In July 2018 planning permission was granted for a huge development to the west of Loughborough which will include 3,200 new homes, two schools and retail and industrial estates.
The site adjoins the Grade II listed park of the former Garendon Hall. The mansion was requisitioned in the Second World War and allowed to deteriorate in the subsequent decades. It was eventually demolished in 1964 and the rubble used in the foundations of the M1 motorway.
Although the house is gone, the park is still home to an important collection of ornamental structures including the Triumphal Arch (listed Grade I), a rotunda called the Temple of Venus (Grade II*), and an unusual obelisk where four stone balls sit on the plinth and support the tapering column (Grade II). All three were built by Ambrose Phillips in the 1730s, making them a very early and important group. Phillips had lived in Italy and used his knowledge of the architecture of Rome to design the park ornaments himself. Sadly, the Temple of Venus has long since lost its eponymous statue; the story passed down through the family being that it was destroyed by Luddites as they were marched through the park. Quite what the Luddites had against the goddess of love remains a mystery.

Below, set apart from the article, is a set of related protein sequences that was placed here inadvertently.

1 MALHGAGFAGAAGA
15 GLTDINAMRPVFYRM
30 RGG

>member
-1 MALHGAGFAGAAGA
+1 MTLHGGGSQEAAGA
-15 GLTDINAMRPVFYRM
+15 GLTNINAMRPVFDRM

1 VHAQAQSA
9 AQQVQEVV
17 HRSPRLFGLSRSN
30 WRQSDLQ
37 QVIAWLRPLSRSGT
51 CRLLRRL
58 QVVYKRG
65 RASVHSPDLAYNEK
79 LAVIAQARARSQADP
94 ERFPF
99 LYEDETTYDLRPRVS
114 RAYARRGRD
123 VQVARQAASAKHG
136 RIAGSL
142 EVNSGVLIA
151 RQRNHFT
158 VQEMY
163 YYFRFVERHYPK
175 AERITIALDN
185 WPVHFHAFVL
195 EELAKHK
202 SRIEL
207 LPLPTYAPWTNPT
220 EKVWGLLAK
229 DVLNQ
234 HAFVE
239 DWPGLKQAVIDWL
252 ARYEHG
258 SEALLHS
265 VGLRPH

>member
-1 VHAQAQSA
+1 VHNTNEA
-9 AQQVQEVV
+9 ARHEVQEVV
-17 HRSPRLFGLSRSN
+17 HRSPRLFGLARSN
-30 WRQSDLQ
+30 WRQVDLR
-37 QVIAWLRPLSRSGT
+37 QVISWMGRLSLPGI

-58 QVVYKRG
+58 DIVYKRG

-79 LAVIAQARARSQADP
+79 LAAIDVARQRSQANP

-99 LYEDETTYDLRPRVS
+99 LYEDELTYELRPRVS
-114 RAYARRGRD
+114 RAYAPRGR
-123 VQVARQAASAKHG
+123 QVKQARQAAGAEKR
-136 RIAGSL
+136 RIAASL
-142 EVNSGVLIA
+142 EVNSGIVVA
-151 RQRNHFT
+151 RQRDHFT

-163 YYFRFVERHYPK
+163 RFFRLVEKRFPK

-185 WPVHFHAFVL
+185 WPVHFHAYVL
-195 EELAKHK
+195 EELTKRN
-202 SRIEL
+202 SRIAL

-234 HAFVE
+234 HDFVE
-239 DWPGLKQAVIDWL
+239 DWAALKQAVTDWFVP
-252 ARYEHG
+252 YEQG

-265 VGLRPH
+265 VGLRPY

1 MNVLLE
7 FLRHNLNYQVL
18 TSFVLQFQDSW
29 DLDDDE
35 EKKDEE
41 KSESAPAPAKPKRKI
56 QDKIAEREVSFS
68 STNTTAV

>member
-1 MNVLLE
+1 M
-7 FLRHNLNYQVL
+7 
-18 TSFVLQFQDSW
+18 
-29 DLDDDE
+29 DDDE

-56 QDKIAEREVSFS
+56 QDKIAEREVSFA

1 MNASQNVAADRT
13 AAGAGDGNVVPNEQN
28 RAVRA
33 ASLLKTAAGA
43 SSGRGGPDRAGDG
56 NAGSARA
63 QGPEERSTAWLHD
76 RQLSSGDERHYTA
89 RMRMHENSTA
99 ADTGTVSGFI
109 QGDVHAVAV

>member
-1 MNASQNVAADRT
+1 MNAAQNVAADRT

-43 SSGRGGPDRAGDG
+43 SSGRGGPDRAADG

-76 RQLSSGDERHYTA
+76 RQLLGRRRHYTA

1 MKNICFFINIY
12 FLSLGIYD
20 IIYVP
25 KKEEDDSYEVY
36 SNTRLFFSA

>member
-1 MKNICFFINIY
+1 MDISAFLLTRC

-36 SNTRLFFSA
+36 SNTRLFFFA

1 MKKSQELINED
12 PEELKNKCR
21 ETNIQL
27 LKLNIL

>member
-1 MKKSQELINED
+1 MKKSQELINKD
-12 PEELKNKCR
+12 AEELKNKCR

The good news is that restoration of the park and structures has been made a condition of the planning permission. The West of Loughborough ‘Design and Access Statement’ states that the park will be ‘opened up for public access and the monuments and parkland will be restored for the benefit of our community’. The Temple of Venus and the Triumphal Arch are on Historic England’s Buildings at Risk Register and will be the first to be restored.
Thanks to Michael Cousins for sharing his memories of a visit to Garendon many years ago.